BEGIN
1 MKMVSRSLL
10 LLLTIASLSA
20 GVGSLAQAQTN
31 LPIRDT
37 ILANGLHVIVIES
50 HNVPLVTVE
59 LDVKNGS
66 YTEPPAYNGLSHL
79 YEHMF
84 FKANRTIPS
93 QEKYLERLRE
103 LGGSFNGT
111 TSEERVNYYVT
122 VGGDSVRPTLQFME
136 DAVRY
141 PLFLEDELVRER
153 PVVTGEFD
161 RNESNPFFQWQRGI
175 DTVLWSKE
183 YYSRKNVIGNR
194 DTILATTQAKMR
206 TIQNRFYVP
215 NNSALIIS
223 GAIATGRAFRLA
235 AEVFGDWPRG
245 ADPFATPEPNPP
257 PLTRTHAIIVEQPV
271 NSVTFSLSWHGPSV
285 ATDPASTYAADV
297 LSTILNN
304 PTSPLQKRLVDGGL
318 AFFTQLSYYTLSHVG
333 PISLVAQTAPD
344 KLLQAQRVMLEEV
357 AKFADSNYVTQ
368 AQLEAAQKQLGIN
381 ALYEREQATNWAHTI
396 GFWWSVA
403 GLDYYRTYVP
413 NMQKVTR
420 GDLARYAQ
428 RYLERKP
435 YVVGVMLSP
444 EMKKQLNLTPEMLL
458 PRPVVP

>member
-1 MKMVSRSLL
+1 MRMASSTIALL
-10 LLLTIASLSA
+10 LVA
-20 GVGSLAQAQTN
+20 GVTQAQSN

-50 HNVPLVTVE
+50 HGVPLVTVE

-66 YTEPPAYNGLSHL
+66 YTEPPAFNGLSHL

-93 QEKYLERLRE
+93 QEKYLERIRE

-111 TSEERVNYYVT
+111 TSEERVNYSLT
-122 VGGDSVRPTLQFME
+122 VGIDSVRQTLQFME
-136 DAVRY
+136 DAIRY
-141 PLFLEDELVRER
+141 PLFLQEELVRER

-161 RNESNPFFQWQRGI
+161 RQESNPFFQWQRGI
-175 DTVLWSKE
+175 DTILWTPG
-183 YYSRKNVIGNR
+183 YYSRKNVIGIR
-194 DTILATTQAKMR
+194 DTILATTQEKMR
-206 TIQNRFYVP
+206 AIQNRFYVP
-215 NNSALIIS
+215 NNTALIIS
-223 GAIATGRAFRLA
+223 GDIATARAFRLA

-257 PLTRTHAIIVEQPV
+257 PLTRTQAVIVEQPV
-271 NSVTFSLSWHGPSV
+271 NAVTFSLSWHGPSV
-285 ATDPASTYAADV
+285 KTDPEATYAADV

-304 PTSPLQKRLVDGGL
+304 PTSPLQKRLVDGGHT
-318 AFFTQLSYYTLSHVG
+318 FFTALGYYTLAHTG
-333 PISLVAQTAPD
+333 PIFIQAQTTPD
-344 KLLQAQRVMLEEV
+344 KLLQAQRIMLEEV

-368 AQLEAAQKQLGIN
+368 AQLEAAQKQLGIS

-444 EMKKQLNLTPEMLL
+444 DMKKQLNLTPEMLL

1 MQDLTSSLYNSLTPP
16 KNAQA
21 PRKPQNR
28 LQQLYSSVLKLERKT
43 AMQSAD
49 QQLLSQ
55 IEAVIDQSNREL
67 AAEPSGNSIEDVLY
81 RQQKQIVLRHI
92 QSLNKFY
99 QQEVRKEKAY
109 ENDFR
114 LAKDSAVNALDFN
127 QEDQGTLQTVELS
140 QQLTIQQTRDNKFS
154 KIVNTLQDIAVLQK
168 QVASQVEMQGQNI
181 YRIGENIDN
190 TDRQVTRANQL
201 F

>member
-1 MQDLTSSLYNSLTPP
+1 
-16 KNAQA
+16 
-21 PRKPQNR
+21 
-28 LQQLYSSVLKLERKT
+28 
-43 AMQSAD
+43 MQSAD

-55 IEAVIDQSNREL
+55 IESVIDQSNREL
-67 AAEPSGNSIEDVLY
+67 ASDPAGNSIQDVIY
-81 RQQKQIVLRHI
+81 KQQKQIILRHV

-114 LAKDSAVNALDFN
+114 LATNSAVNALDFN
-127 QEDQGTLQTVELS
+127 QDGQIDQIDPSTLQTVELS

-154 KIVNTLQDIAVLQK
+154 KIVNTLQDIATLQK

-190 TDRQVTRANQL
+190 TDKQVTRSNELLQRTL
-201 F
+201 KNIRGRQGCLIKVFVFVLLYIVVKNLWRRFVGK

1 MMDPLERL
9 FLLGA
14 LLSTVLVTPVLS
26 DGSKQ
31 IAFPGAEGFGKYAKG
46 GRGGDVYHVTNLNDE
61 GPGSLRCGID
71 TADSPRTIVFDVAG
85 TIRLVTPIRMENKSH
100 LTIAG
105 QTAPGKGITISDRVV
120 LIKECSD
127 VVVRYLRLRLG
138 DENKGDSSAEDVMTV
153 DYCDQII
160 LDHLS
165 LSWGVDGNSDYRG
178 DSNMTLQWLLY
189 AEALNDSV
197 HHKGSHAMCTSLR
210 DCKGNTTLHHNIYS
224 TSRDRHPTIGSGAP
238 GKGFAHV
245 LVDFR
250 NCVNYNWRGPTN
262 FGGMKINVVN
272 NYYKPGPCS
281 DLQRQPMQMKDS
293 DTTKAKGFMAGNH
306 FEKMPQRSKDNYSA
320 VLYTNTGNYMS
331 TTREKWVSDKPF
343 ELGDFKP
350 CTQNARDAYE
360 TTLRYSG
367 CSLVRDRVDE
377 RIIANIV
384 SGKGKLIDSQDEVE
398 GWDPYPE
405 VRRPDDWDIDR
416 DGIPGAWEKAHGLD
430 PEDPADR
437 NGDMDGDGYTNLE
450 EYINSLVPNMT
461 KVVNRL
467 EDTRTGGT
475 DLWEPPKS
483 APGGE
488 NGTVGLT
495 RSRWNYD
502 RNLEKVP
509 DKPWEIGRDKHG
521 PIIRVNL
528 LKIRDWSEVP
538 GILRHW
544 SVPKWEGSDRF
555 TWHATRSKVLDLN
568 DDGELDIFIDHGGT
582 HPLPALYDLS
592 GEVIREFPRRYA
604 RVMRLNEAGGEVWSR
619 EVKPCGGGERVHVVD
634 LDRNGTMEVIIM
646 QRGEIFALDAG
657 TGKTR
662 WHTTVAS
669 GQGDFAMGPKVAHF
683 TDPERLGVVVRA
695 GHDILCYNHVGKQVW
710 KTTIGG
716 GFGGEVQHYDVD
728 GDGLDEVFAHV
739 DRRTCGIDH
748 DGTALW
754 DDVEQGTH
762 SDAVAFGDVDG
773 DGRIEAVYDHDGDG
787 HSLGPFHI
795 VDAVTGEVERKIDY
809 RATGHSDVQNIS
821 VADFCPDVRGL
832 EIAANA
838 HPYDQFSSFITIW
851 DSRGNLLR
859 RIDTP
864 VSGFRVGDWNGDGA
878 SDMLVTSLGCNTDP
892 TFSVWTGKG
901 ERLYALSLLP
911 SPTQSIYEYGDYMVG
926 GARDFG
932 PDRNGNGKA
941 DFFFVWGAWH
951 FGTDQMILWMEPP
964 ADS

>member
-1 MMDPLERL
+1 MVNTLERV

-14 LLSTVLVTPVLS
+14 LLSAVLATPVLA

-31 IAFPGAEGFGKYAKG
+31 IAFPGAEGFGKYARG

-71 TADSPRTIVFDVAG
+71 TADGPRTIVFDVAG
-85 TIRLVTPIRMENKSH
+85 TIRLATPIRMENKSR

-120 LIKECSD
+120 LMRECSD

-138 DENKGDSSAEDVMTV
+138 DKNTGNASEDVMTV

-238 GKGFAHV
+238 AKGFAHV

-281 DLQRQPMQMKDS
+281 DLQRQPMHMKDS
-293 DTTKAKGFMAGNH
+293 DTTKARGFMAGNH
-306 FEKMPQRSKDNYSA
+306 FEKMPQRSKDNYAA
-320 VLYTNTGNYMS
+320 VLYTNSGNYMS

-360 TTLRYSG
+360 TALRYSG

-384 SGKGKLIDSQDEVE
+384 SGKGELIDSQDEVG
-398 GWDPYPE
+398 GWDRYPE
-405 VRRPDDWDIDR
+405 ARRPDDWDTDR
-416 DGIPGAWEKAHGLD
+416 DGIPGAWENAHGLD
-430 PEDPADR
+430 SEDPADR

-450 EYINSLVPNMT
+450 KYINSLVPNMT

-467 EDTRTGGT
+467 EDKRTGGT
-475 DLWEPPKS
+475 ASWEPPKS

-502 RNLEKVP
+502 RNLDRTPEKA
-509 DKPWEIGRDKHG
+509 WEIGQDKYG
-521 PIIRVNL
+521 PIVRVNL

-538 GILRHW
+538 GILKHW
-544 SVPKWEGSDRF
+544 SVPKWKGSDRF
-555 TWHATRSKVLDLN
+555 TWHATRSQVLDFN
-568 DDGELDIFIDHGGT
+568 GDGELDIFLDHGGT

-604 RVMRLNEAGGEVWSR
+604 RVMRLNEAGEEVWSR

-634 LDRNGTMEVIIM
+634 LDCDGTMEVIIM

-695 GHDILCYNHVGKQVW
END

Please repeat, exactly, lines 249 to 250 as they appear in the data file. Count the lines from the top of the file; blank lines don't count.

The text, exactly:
+71 TADGPRTIVFDVAG
-85 TIRLVTPIRMENKSH